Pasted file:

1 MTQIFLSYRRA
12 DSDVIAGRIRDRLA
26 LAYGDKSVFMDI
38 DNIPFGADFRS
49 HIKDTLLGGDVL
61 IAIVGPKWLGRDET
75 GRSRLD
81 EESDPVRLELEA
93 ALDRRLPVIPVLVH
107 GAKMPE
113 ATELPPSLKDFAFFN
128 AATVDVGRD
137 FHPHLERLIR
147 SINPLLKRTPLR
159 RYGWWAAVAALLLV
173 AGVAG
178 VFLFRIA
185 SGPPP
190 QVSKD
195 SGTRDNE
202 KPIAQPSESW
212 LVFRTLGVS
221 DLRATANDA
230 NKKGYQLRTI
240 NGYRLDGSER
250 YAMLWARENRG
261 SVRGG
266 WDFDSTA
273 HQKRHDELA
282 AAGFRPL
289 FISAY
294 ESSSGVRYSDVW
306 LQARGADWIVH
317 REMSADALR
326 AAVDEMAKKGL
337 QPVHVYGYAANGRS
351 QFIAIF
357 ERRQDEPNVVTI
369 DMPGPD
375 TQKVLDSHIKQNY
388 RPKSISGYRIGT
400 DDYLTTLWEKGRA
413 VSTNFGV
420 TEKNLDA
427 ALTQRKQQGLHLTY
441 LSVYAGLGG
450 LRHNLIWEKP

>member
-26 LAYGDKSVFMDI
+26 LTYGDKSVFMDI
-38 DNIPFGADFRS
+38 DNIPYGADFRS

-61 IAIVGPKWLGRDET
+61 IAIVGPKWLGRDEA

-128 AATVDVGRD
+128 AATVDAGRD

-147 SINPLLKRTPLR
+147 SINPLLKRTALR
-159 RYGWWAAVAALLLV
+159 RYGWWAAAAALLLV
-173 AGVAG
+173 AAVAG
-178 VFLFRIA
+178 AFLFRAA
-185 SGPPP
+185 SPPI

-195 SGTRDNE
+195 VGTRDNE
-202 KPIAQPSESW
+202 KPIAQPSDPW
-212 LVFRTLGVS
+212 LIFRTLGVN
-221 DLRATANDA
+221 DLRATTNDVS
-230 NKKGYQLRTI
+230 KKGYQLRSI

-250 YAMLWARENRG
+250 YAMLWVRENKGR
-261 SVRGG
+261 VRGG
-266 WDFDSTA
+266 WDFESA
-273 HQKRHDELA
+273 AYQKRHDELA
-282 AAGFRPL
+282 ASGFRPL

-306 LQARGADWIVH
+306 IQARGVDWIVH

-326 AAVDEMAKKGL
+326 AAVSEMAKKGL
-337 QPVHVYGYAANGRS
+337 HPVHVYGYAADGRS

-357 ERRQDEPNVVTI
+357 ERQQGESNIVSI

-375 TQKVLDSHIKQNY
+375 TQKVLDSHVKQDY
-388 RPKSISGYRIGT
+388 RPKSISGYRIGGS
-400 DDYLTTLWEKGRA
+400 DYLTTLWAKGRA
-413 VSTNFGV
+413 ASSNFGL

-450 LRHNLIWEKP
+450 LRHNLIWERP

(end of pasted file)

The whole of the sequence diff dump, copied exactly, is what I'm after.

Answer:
1 MTQIFLSYRRA
12 DSDVIAGRIRDRLA
26 LAYGDKSVFMDI
38 DNIPFGADFRS
49 HIKDTLLGGDVL
61 IAIVGPKWLGRDET
75 GRSRLD
81 EESDPVRLELEA
93 ALDRRLPVIPVLVH
107 GAKMPE
113 ATELPPSLKDFAFFN
128 AATVDVGRD
137 FHPHLERLIR
147 SINPLLKRTPLR
159 RYGWWAAVAALLLV
173 AGVAG
178 VFLFRIA
185 SGPPP
190 QVSKD
195 SGTRDNE
202 KPIAQPSESW
212 LVFRTLGVS
221 DLRATANDA
230 NKKGYQLRTI
240 NGYRLDGSER
250 YAMLWARENRG
261 SVRGG
266 WDFDSTA
273 HQKRHDELA
282 AAGFRPL
289 FISAY
294 ESSSGVRYSDVW
306 LQARGADWIVH
317 REMSADALR
326 AAVDEMAKKGL
337 QPVHVYGYAANGRS
351 QFIAIF
357 ERRQDEPNVVTI
369 DMPGPD
375 TQKVLDSHIKQNY
388 RPKSISGYRIGT
400 DDYLTTLWEKGRA
413 VSTNFGV
420 TEKNLDA
427 ALTQRKQQGLHLTY
441 LSVYAGLGG
450 LRHNLIWEKP

>member
-26 LAYGDKSVFMDI
+26 LTYGDKSVFMDI
-38 DNIPFGADFRS
+38 DNIPYGADFRS

-61 IAIVGPKWLGRDET
+61 IAIVGPKWLGRDEA

-128 AATVDVGRD
+128 AATVDAGRD

-147 SINPLLKRTPLR
+147 SINPLLKRTALR
-159 RYGWWAAVAALLLV
+159 RYGWWAAAAALLLV
-173 AGVAG
+173 AAVAG
-178 VFLFRIA
+178 AFLFRAA
-185 SGPPP
+185 SPPI

-195 SGTRDNE
+195 VGTRDNE
-202 KPIAQPSESW
+202 KPIAQPSDPW
-212 LVFRTLGVS
+212 LIFRTLGVN
-221 DLRATANDA
+221 DLRATTNDVS
-230 NKKGYQLRTI
+230 KKGYQLRSI

-250 YAMLWARENRG
+250 YAMLWVRENKGR
-261 SVRGG
+261 VRGG
-266 WDFDSTA
+266 WDFESA
-273 HQKRHDELA
+273 AYQKRHDELA
-282 AAGFRPL
+282 ASGFRPL

-306 LQARGADWIVH
+306 IQARGVDWIVH

-326 AAVDEMAKKGL
+326 AAVSEMAKKGL
-337 QPVHVYGYAANGRS
+337 HPVHVYGYAADGRS

-357 ERRQDEPNVVTI
+357 ERQQGESNIVSI

-375 TQKVLDSHIKQNY
+375 TQKVLDSHVKQDY
-388 RPKSISGYRIGT
+388 RPKSISGYRIGGS
-400 DDYLTTLWEKGRA
+400 DYLTTLWAKGRA
-413 VSTNFGV
+413 ASSNFGL

-450 LRHNLIWEKP
+450 LRHNLIWERP